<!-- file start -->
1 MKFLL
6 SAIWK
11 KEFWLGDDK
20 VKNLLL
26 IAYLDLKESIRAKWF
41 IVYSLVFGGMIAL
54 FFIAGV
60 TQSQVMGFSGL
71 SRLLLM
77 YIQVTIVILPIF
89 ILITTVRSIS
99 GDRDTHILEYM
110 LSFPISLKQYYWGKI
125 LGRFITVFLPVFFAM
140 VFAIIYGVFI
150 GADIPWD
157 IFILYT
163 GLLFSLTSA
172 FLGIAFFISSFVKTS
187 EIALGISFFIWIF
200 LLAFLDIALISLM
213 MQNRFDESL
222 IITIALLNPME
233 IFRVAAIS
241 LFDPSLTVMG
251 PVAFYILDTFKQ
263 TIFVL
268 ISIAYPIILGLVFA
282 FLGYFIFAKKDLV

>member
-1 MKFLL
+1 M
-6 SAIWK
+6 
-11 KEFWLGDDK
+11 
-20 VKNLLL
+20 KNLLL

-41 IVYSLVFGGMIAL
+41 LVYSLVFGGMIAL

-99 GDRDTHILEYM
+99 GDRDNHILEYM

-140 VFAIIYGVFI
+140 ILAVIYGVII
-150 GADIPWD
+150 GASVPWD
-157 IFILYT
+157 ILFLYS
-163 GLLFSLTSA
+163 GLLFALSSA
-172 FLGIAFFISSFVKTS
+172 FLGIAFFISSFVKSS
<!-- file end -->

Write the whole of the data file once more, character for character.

1 MKFLL
6 SAIWK
11 KEFWLGDDK
20 VKNLLL
26 IAYLDLKESIRAKWF
41 IVYSLVFGGMIAL
54 FFIAGV
60 TQSQVMGFSGL
71 SRLLLM
77 YIQVTIVILPIF
89 ILITTVRSIS
99 GDRDTHILEYM
110 LSFPISLKQYYWGKI
125 LGRFITVFLPVFFAM
140 VFAIIYGVFI
150 GADIPWD
157 IFILYT
163 GLLFSLTSA
172 FLGIAFFISSFVKTS
187 EIALGISFFIWIF
200 LLAFLDIALISLM
213 MQNRFDESL
222 IITIALLNPME
233 IFRVAAIS
241 LFDPSLTVMG
251 PVAFYILDTFKQ
263 TIFVL
268 ISIAYPIILGLVFA
282 FLGYFIFAKKDLV

>member
-1 MKFLL
+1 M
-6 SAIWK
+6 
-11 KEFWLGDDK
+11 
-20 VKNLLL
+20 KNLLL

-41 IVYSLVFGGMIAL
+41 LVYSLVFGGMIAL

-99 GDRDTHILEYM
+99 GDRDNHILEYM

-140 VFAIIYGVFI
+140 ILAVIYGVII
-150 GADIPWD
+150 GASVPWD
-157 IFILYT
+157 ILFLYS
-163 GLLFSLTSA
+163 GLLFALSSA
-172 FLGIAFFISSFVKTS
+172 FLGIAFFISSFVKSS